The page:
On the way to Tel Aviv I heard a song on the radio by Benny Amdursky, written by Ben Zion Tomer, and when I parked the car I realized it was next to the house where Ben Zion Tomer lived - this studio book-lined porch - where he would plan with me the literary anthologies that never got financed (even though the money had been promised by the government). That's another part of Tel Aviv. Because it's so small and intense, you have layers upon layers of experiences in the same place. The other day, for example, I was passing by a greasy shawarma place on Rabin Square called "Rabin's Place" and saw that there were all kinds of tv cameras there. Of course I crossed the street, and ignored the whole production. But that evening, while I was watching a news program with Shulamit in order to catch her sister's erotic cake feature, there it was, a whole feature on the name of "Rabin's Place." It is right across the street from the very spot that Rabin was murdered. And there were many who were outraged by the demeaning of the name of Rabin. But that is Tel Aviv - everything has different levels, every place has a variety of significances, every place has had different memories and meanings at different times. Some of them are more intense than others. at different times.

oh i'm over doing it again, aren't i.

but i never go up horkenos street without thinking that Tirza Atar jumped out of the window at the head of that street, and I never pass the ghostlike Cafe Oslo at the north edge of Tel Aviv without remembering that it was once the place of choice for suburban housewives to meet their businessmen lovers because of its location on the cusp.

just discovered you can hear more clips of Thin Lips here.

It's Ishay Sommer's site. My favorite here is Cellular Phone. But you can tell me what you think.

Here's something I can't quite believe: a singles' festival in tel aviv this summer.

January 17, 2004

An article on Sabena Messag in Ha'aretz magazine. She can be found on my site here

. Sabena is a poet of the nature and the places of Israel - the Sea of Galilee, the monestaries, the places integral and unique to this land. She translated a book of my poetry while in a convent in Jerusalem. For the past few years she's been living in Klil and writing about that place. I find her very unique and difficult to translate because of the ties to the specific history, the specific geography, the unique experiences.

There's also an artile about Israeli blogs, here but I think it was translated from Hebrew and doesn't discuss anything written in English. So I'm not sure how useful it is for the rest of the world to learn about Israel.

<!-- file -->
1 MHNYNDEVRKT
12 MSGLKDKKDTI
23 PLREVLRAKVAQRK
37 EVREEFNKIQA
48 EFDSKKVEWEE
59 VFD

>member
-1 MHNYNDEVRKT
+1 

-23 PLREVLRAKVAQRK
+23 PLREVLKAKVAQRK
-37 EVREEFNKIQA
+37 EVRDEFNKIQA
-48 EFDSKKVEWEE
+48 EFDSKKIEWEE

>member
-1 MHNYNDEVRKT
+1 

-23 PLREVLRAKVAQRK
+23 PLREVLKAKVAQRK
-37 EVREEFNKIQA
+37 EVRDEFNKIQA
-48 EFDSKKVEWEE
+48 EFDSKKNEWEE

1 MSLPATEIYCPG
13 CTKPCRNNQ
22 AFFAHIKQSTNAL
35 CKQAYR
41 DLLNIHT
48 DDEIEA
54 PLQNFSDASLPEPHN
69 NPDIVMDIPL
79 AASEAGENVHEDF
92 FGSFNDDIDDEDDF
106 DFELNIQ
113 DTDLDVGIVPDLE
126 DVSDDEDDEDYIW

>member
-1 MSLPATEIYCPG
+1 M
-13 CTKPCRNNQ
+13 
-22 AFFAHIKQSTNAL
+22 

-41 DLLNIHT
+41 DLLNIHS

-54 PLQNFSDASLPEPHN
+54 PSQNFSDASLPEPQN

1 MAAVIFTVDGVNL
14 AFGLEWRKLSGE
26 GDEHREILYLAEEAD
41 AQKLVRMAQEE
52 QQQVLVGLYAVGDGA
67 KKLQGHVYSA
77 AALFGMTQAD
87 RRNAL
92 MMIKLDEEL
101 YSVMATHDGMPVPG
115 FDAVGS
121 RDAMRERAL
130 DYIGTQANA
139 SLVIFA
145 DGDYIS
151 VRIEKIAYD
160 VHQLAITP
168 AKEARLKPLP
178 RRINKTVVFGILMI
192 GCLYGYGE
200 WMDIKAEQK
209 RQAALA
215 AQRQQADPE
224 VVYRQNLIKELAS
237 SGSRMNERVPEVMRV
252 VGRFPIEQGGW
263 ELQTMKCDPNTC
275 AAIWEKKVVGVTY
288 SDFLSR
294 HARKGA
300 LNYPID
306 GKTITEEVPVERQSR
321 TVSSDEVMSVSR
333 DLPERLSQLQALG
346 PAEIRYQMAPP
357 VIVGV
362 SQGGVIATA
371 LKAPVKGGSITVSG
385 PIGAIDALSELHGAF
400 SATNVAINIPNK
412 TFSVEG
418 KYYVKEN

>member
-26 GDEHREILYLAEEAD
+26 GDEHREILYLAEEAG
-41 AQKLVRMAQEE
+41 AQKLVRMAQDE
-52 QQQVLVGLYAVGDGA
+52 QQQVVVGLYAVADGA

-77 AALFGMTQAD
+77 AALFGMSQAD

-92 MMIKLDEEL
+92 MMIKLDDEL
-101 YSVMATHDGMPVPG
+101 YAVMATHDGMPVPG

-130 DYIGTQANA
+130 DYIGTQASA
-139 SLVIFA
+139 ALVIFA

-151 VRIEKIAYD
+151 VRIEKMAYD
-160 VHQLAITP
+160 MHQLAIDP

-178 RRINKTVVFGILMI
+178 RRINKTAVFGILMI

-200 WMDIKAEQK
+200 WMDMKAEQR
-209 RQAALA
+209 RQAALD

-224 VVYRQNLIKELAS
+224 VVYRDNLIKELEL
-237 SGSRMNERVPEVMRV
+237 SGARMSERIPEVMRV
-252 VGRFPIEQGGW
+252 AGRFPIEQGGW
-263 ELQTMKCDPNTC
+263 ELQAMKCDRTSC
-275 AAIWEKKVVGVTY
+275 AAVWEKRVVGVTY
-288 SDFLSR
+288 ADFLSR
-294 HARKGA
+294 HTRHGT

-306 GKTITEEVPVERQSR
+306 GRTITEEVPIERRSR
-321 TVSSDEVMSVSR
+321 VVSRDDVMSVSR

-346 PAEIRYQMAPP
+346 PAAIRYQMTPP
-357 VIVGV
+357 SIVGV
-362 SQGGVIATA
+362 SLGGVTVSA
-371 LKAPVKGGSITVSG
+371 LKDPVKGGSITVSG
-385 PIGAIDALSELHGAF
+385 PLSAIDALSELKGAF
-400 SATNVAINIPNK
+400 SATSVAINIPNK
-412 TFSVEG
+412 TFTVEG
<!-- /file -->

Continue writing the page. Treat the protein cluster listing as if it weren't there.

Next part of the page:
The article is about blogging as therapy. Now that got me thinking - You will remember, I started this blog (don't think they were called blogs back in those days) because I wanted to let my friends be able to check out discreetly if i'd been blown up yet. I was getting news to people who were getting to be afraid they were hounding me about my survival.

Most of those people it turned out never checked in here - they began to believe i was invincible. or that if i stuck it in tel aviv out i must be asking for it and then it was MY problem.

So why do i continue? It's a question i come back to every once in a while. what am i trying to prove. and i don't know the answer.

or if i do i'm not telling.

no wait. i do have one of the answers - that there are some people in the world who are homesick for this life - who miss tel aviv and want to get some of the smell of it - and i empathize with them. (me who miss New York like crazy). Yesterday for example we dropped in on our favorite truck stop restaurant - Ahmed et Salim's - with Jake. Now normally the waiters and the managers join us for some fantasiot (my favorite activity - it's an Arabic word but I use it to mean - making impossible plans. Last time we planned their website and having belly dancing on friday afternoons. The time before we corrected their english menus. nothing ever goes beyond this stage.) But when they saw Jake (who we'd never brought before) was not in the mood for fooling around - mourning his mother as he was - they stayed away. They brought tons of food and didn't charge for half, but they stayed away.

I was impressed.